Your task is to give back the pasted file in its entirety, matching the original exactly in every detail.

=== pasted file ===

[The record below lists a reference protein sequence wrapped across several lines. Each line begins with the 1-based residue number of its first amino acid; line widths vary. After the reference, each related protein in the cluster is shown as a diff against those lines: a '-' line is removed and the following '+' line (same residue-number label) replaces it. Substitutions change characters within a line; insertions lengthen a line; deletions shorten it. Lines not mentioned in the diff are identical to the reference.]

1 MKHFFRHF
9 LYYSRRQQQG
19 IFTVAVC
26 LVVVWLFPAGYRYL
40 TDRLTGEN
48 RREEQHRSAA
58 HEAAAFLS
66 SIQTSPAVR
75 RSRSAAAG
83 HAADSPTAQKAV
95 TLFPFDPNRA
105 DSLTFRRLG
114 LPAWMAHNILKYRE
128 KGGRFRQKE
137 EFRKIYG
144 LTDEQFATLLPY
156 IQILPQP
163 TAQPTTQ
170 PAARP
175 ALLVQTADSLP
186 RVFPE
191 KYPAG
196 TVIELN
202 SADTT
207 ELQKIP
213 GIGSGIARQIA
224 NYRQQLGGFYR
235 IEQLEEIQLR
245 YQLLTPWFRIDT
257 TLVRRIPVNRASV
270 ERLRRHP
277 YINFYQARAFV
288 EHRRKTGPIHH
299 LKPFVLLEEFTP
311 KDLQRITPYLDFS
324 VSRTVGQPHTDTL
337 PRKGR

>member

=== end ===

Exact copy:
[The record below lists a reference protein sequence wrapped across several lines. Each line begins with the 1-based residue number of its first amino acid; line widths vary. After the reference, each related protein in the cluster is shown as a diff against those lines: a '-' line is removed and the following '+' line (same residue-number label) replaces it. Substitutions change characters within a line; insertions lengthen a line; deletions shorten it. Lines not mentioned in the diff are identical to the reference.]

1 MKHFFRHF
9 LYYSRRQQQG
19 IFTVAVC
26 LVVVWLFPAGYRYL
40 TDRLTGEN
48 RREEQHRSAA
58 HEAAAFLS
66 SIQTSPAVR
75 RSRSAAAG
83 HAADSPTAQKAV
95 TLFPFDPNRA
105 DSLTFRRLG
114 LPAWMAHNILKYRE
128 KGGRFRQKE
137 EFRKIYG
144 LTDEQFATLLPY
156 IQILPQP
163 TAQPTTQ
170 PAARP
175 ALLVQTADSLP
186 RVFPE
191 KYPAG
196 TVIELN
202 SADTT
207 ELQKIP
213 GIGSGIARQIA
224 NYRQQLGGFYR
235 IEQLEEIQLR
245 YQLLTPWFRIDT
257 TLVRRIPVNRASV
270 ERLRRHP
277 YINFYQARAFV
288 EHRRKTGPIHH
299 LKPFVLLEEFTP
311 KDLQRITPYLDFS
324 VSRTVGQPHTDTL
337 PRKGR

>member